Experienced colleagues can do much to ameliorate NGRNs' fear and uncertainty during the first few months of practice. Planned oversight is an important consideration as stated by Ebright (2010): “What distribution of care delivery, or alternative assignment of RNs, would assure that every patient was assessed by an experienced RN every shift?” (p. 11). It is essential that purposeful support is provided, one that acknowledges the NGRN's limited experience, affords the necessary guidance, and is sensitive to the need for support and a growing quest for independence (Duchscher, 2008; Ebright, 2010; Gardiner & Sheen, 2017). There should also be a culture of camaraderie (Sedgwick & Pijl-Zeiber, 2015; Wahab et al., 2017) and encouragement of NGRNs to seek help from experienced staff when feelings of panic arise (Ebright, 2010).

Table 3 summarizes the NGRN spectrum of comfort experience. Each phase is accompanied by recommendations for self-support and support from experienced staff.

Spectrum of Comfort: Considerations and Support

Table 3:

Spectrum of Comfort: Considerations and Support

Three negative regions were found within the spectrum of comfort: feeling alone, feeling frightened, and feeling betrayed. These reflect behavioral states that elicit a sense of risk and anxiety in response to a trigger event. Rachel's recount of panic after an incomplete handoff of a critically ill new patient on a noradrenaline infusion is an example of this. In these instances, experienced staff need to observe the practice of the NGRN, verbally signal their availability to assist, and ensure that handoff is complete. It is important to proactively ensure that all appropriate patient deterioration variables and medical emergency team considerations are included during handoff. With the support of experienced staff, the NGRN should feel confident that they have a complete grasp of the situation and have back up if required (Brown, Hochstetler, Rode, Abraham, & Gillum, 2018; Walton, Lindsay, Hales, & Rook, 2018).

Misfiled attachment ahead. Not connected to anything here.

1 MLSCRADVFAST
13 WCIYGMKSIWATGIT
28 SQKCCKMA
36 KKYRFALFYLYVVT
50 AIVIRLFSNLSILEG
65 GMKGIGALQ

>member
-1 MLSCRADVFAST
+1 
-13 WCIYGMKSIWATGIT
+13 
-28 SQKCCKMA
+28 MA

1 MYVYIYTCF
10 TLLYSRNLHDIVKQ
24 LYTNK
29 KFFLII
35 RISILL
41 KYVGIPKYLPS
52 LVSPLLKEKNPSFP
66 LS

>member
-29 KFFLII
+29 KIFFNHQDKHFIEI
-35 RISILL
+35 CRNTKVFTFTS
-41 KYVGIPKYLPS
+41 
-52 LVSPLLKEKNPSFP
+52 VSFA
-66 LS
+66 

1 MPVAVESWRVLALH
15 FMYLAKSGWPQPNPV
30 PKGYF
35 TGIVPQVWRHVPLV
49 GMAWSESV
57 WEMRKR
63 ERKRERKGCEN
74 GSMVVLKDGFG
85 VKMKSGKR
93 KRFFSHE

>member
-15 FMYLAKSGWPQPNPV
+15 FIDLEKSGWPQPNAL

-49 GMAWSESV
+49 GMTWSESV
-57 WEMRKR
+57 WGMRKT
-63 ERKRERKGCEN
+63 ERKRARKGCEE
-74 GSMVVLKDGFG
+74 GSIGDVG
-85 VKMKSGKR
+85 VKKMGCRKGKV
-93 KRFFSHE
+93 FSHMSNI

The two positive regions within the spectrum of comfort—moderation of emotions and letting go—reflect a behavioral state in which a change of mindset by the NGRN avoids panic and elicits a moderated response to the trigger event. This deescalation allows the NGRN to assess the patient situation effectively and safely. As the new graduates gain exposure to the rigors of their particular clinical environment, they become familiar with their personal and workplace triggers and begin to develop a positive equilibrium in which they become more proactive with learning new skills to reduce unpredictability. It is in these phases that staff can provide a positive reassuring environment that is responsive to stress reactions and encourages personal and professional development.

The neutral region of the spectrum of comfort is included in Table 3. It is a no growth zone where performance is steady and there is little anxiety. Complacency can adversely affect patient safety. Paradoxically, this neutral region is routinely called the comfort zone, a zone in which most people want to inhabit constantly. Being out of the comfort zone is viewed as undesirable and is a perspective that needs to be challenged.

Limitations